By John Cobley
8th June 2011
Bolotnikov v Tulloh v Zimny
5,000 European Championships 1962
Great Races #15
Following his convincing 10,000 win, Russian Pyotr Bolotnikov (See Profile) looked a good bet for this race too. But his heat for this final was held only 24 hours after his 10,000 final. Further, he was forced to run a fast 13:53.4 to qualify (10th fastest time in the 1962 world rankings), so the recovery powers of this 32-year-old Russian were sure to be tested. The two other heats were won in the slow times of 14:14 and 14:15. Janke, who had run so well in the 10,000 was still tired and could manage only 8th in his heat. Prominent among the qualifiers were Zimny and Boguszewicz of Poland and Frenchmen Bogey and Bernard. Englishman Tulloh thought he had a chance. He had run a four-minute Mile and an 8:33.4 Two Miles in January, which meant he had the best basic speed in the field, but he had recently been beaten by Zimny.
|Tulloh leads at the bell from Zimny, Boguszewicz and Bernard..|
Surprisingly, Bolotnikov forced the early pace, perhaps trying to shake off the fatigue he was certainly feeling or perhaps he wanted to see if he had recovered from his great 10,000 race. He took the field through in 62.8 and 2:48 (14:00 pace). And he kept the same pace though 2K (2:49.5 for 5:37.5). The Russian still led through 3K (8:37.5), but his pace slowed noticeably. This third K in 3:00.5 was too slow for Jurek of Czechoslovakia, who took charge in the ninth lap with successive 200s of 31.6 and 31.0 to lead through 4K in 11:26.4 (2:48.9). Jurek’s injection of pace was too much for Bolotnikov, who dropped back. The lead pack caught and passed Jurek in the next 200. With 800 to go (12:00), Bernard of France was in the lead, followed by Tulloh, Boguszewicz, Zimny and Bogey. No one was willing to take charge of the race, or as Tulloh put it, “nobody…seemed to have much idea of what to do.” (Tulloh on Running, p.111)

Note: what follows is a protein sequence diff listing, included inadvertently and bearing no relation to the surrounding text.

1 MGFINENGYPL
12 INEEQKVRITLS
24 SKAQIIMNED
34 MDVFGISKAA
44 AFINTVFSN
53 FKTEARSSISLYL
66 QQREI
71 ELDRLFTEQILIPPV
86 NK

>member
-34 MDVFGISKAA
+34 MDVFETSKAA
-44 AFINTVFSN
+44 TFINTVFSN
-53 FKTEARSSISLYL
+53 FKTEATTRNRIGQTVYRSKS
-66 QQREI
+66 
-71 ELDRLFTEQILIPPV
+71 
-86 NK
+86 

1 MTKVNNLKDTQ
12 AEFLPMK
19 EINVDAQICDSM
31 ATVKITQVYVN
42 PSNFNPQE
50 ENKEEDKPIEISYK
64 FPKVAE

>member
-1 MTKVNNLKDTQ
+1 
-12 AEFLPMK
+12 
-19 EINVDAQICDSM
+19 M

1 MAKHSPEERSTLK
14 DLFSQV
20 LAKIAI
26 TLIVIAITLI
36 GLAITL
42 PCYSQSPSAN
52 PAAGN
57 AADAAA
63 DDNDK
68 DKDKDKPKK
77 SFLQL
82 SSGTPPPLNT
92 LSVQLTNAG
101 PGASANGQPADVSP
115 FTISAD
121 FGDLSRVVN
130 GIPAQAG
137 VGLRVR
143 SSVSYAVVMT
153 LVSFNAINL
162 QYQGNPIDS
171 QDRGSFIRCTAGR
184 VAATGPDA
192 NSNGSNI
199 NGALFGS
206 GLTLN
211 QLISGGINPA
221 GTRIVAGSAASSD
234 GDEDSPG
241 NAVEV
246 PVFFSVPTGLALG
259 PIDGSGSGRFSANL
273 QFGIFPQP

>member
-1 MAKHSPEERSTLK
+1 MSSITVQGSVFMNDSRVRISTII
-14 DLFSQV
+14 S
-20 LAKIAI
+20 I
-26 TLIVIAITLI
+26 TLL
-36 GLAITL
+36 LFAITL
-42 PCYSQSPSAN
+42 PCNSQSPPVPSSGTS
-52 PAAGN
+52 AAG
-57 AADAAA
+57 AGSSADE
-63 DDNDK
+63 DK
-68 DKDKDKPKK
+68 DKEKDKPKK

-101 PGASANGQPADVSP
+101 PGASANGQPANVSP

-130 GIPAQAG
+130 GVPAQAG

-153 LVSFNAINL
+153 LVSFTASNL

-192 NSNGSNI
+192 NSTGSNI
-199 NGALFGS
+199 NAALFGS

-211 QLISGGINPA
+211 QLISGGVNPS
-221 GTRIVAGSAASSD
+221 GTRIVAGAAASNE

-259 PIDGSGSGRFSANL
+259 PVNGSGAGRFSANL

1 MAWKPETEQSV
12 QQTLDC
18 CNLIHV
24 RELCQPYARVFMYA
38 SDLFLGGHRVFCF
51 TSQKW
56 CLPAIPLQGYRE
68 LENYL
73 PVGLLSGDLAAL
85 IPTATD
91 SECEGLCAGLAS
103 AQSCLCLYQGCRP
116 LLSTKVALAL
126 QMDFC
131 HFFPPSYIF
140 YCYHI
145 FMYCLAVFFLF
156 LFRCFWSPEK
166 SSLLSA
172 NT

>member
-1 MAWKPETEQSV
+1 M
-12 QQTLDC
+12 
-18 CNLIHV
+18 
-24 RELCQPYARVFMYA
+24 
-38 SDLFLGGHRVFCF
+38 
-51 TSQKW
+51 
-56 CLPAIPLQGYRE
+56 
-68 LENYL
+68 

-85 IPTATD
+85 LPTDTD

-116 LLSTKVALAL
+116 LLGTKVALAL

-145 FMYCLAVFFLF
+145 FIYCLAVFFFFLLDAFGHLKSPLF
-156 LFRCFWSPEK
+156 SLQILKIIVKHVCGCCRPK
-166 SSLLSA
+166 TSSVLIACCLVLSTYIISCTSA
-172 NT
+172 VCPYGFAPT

The big move came on the back straight when barefoot Bruce Tulloh took off with just 700 to go. Only Bernard and Zimny were able to make any reasonable attempt to stay with him. It was a decisive break. At the bell (13:03.2) Tulloh had a 5-meter lead. For the rest of the race it was a question of whether Zimny could catch the barefoot Englishman. But Tulloh, running the last 400 in 57.4, had a lot left. The Pathé News film shows him leading by almost 15 meters coming into the straight. Keeping his scuttling running form well, Tulloh was able to hang on and hit the tape with 10 meters to spare over Zimny. In third was Bolotnikov, who had managed to work his way back through the field on the last lap.
|Barefoot Tulloh finishes well ahead at the tape.|
“It was very tactical,” Tulloh recalled years later. “If the Russian had led all the way, I’d have let him and kicked away at the end. But we were all bundled up, so I decided to kick with 700m to go.” (BBC Sport Archives, Aug. 2, 2002) In fact, Tulloh went into the race with three plans, intending to use the one that best suited the unfolding of the race. He was prepared to hang on to Bolotnikov if the Russian made an early effort to break the field. He was also ready for a mid-race break, which actually happened though it was not decisive. And his third plan was the one he used as no one had broken away with two laps to go. (See Tony Ward, Modern Distance Running, pp. 78-80) This third tactic was similar to Halberg’s in the Rome 5,000 two years earlier, although Halberg went more than a lap earlier. And like Halberg, the exhausted Tulloh collapsed on the grass after the race. Going so early is a hard way to win. This race has become one of the classic 5,000s in track history.
1. Bruce Tulloh GBR 14:00.6; 2. Kazimierz Zimny POL 14:01.8; 3. Pytor Bolotnikov USSR 14:02.6; 4. Lech Boguszewicz POL 14:03.4; 5. Michel Bernard FRA 14:03.8; 6. John Anderson GBR 14:04.2.